Thursday, June 30, 2011

Sweet & Spicy Pickles

Once upon a time, there was a dill pickle. The dill pickle was always comfortable being a dill, but had aspirations to be more than just a condiment on top of grilled burger.

It had dreams of topping egg salad.

And in a perfect world, just being eaten straight out of the jar.

A couple of years ago, my in-laws decided to pull us out of our dill pickle comfort zone. Initially, I declined to try one of their newly discovered pickles, but after hearing the "ooohs and ahhhs" of my Mister, I relented.

Since then, not a day has gone by that we've been without having these dill pickle converts in our fridge.

This is by far the easiest "canning" recipe I have ever used. It requires no canning and uses dill pickles that can be picked up at Walmart for just a couple of dollars. Within 3 days, what once was dill is now sweet & spicy.

It's magic.

~Sweet & Spicy Pickles~

I had these on hand, but prefer the Vlasic from Walmart.

~The Players~
1/2 gallon kosher dill pickles
1 cup apple cider vinegar
1/2-1 cup sliced, canned jalapenos
4 cups organic sugar
1/2 gallon jar with a tight-fitting lid

Drain the dill pickles in a colander for about 2 hours.

Cut pickles into 1/4" slices.  Put into a half-gallon jar.

Shake the jar to help settle the pickle chips. In order, add jalapenos, sugar, then the vinegar. You may need to add the sugar slowly and allow it time to fall down into the jar. I used a butter knife to create little "canals" for the sugar to drop into. Do not add the vinegar until all of the sugar is in the jar though.

After the vinegar is added, cover top of jar with plastic wrap before screwing the lid down tight.

Turn the jar upside down and set in a pie plate. (Just in case the jar leaks!)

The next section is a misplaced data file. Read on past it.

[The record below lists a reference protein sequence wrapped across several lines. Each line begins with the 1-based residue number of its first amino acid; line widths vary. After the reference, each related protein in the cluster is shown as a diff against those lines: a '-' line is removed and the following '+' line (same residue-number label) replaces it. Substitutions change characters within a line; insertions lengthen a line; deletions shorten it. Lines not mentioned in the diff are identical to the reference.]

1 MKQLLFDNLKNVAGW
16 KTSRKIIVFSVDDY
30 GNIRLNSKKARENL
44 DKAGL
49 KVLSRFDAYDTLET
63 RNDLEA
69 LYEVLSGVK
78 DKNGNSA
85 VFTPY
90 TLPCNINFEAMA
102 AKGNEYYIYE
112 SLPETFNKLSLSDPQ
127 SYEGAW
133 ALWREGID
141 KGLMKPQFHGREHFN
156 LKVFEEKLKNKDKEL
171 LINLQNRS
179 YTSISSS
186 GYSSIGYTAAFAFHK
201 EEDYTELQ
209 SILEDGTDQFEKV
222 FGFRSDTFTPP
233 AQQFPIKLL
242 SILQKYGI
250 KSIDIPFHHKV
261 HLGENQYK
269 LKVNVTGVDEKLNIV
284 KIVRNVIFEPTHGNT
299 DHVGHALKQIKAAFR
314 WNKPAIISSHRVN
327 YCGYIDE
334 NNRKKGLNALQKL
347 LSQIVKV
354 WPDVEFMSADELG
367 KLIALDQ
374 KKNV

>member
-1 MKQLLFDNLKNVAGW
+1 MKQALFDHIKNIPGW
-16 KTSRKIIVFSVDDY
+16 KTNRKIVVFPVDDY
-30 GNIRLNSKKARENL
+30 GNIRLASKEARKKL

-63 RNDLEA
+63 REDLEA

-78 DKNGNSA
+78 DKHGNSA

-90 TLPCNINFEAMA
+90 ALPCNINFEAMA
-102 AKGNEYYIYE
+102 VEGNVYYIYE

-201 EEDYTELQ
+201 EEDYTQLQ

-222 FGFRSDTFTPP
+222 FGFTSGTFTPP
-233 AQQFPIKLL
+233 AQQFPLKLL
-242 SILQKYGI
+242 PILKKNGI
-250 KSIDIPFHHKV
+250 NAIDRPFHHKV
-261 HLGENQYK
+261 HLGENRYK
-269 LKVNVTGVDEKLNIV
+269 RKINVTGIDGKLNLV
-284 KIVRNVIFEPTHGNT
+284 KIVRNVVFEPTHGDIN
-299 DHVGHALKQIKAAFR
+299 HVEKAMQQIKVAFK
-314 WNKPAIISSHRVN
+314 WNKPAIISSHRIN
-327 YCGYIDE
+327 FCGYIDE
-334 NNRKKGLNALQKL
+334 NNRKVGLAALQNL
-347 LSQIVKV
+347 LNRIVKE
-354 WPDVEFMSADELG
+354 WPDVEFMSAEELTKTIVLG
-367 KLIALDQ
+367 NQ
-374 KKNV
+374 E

Flip the jar 2-3 times a day for 3 days. The sugar will dissolve and you will be left with a sweet pickle that has a little "kick" to it.

Now if you'll excuse me, I've got some egg salad to make!


Wednesday, June 29, 2011

Chicken Tamale Pie

As most people know, I'm a huge fan of Bob's Redmill. Okay, I'm a fan of Bob too, but I don't want to come across as "stalker-ish", so I try to control that admiration as much as possible.

Can't have Bob calling the authorities now, can I?

Even though the Redmill is a mere hour away from us, I still stock up like I'm waiting for Armageddon. Or the Zombie Apocalypse. Or something equally as epic.

Needless to say, I have at least 500#'s of grain in my possession. Of those 500 pounds, at least 20 different grains are unidentifiable. In my rush to fill bags at the bulk bins, sometimes I forget to write the contents next to the bulk bin number.

This makes cooking a true adventure.

It also leaves me making comments like, "Eat at your own risk." Or, "This is a test~I'll give $5 to the first one who can identify the grain/spice. Yes, I already know what it is, but I want to know if you know what it is!"

Now you know, I'm a big, fat liar.